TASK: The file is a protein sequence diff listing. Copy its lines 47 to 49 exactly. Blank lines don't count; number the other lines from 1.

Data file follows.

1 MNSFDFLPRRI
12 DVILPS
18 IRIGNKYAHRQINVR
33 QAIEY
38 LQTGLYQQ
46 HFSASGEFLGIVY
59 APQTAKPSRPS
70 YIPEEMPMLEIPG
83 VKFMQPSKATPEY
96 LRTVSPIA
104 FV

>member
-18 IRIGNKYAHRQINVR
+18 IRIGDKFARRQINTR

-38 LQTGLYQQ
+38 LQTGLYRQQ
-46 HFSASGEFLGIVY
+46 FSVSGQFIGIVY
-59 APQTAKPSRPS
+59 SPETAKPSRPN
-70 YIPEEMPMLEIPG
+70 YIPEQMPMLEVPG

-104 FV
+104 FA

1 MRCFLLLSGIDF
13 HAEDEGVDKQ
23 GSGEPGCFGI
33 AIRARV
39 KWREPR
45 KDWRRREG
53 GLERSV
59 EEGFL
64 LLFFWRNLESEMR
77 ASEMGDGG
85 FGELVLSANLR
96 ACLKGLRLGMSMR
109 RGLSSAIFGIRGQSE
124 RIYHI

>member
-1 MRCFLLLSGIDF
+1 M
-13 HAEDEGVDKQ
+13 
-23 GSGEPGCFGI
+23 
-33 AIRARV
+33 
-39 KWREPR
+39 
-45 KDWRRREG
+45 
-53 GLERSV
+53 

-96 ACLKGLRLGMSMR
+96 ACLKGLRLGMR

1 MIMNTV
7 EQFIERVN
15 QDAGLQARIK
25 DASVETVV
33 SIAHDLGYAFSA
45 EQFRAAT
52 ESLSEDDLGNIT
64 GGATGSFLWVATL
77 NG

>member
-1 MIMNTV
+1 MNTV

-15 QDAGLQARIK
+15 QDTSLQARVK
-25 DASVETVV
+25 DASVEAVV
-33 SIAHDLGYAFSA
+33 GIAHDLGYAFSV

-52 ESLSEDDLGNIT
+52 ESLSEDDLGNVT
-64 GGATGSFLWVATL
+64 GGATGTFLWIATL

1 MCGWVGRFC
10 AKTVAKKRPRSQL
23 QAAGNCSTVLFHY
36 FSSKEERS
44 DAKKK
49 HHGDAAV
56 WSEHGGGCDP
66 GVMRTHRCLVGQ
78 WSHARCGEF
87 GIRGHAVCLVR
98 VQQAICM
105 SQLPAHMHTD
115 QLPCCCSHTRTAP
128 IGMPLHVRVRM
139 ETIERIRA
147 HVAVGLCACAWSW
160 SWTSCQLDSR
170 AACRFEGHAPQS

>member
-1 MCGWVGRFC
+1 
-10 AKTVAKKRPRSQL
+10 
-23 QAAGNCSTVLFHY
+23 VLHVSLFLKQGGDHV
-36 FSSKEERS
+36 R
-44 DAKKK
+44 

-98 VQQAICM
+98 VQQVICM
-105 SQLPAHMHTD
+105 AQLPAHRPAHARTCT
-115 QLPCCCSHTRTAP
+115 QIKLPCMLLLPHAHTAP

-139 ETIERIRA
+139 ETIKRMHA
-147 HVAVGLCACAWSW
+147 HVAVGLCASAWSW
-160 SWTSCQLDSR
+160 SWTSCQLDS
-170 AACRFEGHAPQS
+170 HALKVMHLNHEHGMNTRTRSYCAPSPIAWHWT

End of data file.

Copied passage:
+33 
-39 KWREPR
+39 